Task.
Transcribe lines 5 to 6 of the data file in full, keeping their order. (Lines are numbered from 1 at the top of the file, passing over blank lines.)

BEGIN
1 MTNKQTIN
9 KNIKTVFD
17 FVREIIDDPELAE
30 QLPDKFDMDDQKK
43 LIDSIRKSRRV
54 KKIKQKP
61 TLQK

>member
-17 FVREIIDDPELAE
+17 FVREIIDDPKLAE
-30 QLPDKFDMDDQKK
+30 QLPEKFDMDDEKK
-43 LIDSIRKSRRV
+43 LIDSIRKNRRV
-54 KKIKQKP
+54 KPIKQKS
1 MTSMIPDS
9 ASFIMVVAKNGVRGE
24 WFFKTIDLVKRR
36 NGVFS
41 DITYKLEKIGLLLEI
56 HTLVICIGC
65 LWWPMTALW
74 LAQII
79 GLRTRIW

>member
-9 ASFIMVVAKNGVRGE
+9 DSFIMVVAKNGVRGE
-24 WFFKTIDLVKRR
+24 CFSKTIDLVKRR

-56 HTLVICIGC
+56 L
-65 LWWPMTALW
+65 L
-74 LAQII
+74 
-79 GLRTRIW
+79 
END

43 LIDSIRKSRRV
54 KKIKQKP